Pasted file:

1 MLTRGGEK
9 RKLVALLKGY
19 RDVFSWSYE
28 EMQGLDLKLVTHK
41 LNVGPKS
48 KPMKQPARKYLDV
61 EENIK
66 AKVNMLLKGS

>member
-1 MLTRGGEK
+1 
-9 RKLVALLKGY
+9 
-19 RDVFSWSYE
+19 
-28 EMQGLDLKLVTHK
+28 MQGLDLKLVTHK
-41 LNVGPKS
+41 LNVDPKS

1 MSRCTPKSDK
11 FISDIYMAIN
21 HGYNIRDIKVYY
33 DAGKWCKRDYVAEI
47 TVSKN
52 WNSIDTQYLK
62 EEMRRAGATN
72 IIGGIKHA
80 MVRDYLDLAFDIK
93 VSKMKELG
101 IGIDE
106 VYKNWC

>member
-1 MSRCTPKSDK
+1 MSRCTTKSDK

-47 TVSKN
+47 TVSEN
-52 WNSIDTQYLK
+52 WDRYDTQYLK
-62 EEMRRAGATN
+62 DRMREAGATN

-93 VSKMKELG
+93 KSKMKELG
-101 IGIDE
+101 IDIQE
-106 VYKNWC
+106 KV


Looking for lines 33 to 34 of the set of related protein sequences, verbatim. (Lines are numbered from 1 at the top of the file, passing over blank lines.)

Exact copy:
-1 MSRCTPKSDK
+1 MSRCTTKSDK